BP Blamed For Skipping Cement Test

Halliburton admitted skipping a key cement test before the catastrophic Gulf of Mexico blowout, as the oil services behemoth found itself Friday day in the crosshairs of a US presidential probe.

But the company, in a statement late Thursday, said responsibility for the explosion that killed 11 workers and set off the biggest oil spill in history lay firmly with BP for not testing the integrity of the cement job.

“BP, as the well owner and operator, decided not to run a cement bond log test even though the appropriate personnel and equipment were on the rig and available to run that test,” Halliburton said.

The statement was issued after a presidential commission concluded that a faulty cement mix was at the root of the April 20 Deepwater Horizon explosion without explicitly blaming either BP or Halliburton.

The commission argued that a new cement foam containing nitrogen gas and other additives was pumped into the Macondo well before satisfactory tests proved the formula was stable.

“We have known for some time that the cement used to secure the production casing and isolate the hydrocarbon zone at the bottom of the Macondo well must have failed in some manner,” according to lead investigator Fred Bartlit.

“The cement should have prevented hydrocarbons from entering the well,” Bartlit wrote in the panel’s first findings presented to the seven members of the presidential commission in a letter Thursday.

The commission, which is investigating the roles of BP, Halliburton and drilling contractor Transocean, stressed that the cementing of the well casing on the sea floor was not the only factor that led to the disaster.

But Thursday’s report was its first set of findings that could ultimately determine who is liable for an accident that killed 11 workers and is still impacting the fragile Gulf wetlands.

The commission found that three tests conducted by Halliburton showed its cement mix was unstable and that results from a fourth favorable test came in after cement was pumped in to secure the well casing.

But Halliburton revealed in its statement that, on orders from BP, it made a final change in the mixture from eight gallons of retarder to nine per 100 sacks of cement without conducting a so-called “stability test.”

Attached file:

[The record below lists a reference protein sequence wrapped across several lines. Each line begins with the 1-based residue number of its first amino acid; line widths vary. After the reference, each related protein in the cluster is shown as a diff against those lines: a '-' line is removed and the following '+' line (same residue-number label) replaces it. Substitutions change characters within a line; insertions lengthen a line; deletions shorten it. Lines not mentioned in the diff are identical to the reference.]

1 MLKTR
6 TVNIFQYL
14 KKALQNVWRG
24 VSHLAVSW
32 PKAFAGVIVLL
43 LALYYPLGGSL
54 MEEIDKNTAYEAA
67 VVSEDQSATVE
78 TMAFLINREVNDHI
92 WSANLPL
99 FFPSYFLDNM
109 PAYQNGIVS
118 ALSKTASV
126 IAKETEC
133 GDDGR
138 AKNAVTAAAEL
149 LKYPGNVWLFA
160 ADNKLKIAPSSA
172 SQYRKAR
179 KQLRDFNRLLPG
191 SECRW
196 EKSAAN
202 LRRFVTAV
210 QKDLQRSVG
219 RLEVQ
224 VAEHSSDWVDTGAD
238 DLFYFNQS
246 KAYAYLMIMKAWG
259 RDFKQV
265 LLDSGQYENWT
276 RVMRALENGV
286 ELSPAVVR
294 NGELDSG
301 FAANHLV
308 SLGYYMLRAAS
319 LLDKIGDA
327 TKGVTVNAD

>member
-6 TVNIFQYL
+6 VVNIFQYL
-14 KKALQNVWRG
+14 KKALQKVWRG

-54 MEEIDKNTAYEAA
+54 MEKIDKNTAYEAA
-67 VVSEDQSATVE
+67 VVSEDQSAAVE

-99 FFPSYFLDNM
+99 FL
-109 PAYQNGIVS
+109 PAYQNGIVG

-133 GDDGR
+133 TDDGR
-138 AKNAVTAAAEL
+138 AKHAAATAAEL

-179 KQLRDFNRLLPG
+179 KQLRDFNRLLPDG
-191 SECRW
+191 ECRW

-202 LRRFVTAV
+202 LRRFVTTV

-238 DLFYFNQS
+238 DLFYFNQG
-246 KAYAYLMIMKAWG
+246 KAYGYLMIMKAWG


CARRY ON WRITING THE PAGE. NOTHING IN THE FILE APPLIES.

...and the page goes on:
“Tests, including thickening time and compressive strength, were performed on the nine gallon formulation (the cement formulation actually pumped) and were shared with BP before the cementing job had begun,” Halliburton said.

“A foam stability test was not conducted on the nine gallon formulation.”

Halliburton had previously said it tested the cement before pumping it on April 19 and 20 and found it to be stable.

But the commission, tasked by US President Barack Obama to get at the root cause of the disaster, concluded that both Halliburton and BP knew weeks before the disaster that there were problems with the cement mix.

The commission had scientists conduct stability tests on cement made from what they believed were the same compounds as the slurry used on the BP well, but found it was unstable.

“This is like building a car when you know the brakes could fail, but you sell the cars anyway,” said Congressman Edward Markey, chair of the energy and environment subcommittee in the House of Representatives’ Energy and Commerce Committee.

“We now know what BP and Halliburton knew, and when they knew it. And we know they did absolutely nothing about it,” Markey said.

“The fact that BP and Halliburton knew this cement job could fail only solidifies their liability and responsibility for this disaster.”

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